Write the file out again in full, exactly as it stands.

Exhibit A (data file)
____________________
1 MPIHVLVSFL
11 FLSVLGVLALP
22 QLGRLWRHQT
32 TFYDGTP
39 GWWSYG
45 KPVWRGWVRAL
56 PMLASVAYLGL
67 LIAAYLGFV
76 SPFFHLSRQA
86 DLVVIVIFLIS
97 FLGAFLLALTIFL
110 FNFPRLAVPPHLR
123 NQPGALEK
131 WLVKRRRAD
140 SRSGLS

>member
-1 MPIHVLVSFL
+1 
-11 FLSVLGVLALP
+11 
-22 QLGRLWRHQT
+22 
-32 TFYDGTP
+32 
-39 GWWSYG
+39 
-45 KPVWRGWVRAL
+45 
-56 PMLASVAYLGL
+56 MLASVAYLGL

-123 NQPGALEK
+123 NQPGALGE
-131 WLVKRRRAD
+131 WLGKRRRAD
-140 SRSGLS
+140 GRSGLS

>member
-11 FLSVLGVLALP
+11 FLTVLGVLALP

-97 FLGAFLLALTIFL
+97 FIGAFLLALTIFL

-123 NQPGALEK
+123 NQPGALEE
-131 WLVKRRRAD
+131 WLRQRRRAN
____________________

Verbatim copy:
1 MPIHVLVSFL
11 FLSVLGVLALP
22 QLGRLWRHQT
32 TFYDGTP
39 GWWSYG
45 KPVWRGWVRAL
56 PMLASVAYLGL
67 LIAAYLGFV
76 SPFFHLSRQA
86 DLVVIVIFLIS
97 FLGAFLLALTIFL
110 FNFPRLAVPPHLR
123 NQPGALEK
131 WLVKRRRAD
140 SRSGLS

>member
-1 MPIHVLVSFL
+1 
-11 FLSVLGVLALP
+11 
-22 QLGRLWRHQT
+22 
-32 TFYDGTP
+32 
-39 GWWSYG
+39 
-45 KPVWRGWVRAL
+45 
-56 PMLASVAYLGL
+56 MLASVAYLGL

-123 NQPGALEK
+123 NQPGALGE
-131 WLVKRRRAD
+131 WLGKRRRAD
-140 SRSGLS
+140 GRSGLS

>member
-11 FLSVLGVLALP
+11 FLTVLGVLALP

-97 FLGAFLLALTIFL
+97 FIGAFLLALTIFL

-123 NQPGALEK
+123 NQPGALEE
-131 WLVKRRRAD
+131 WLRQRRRAN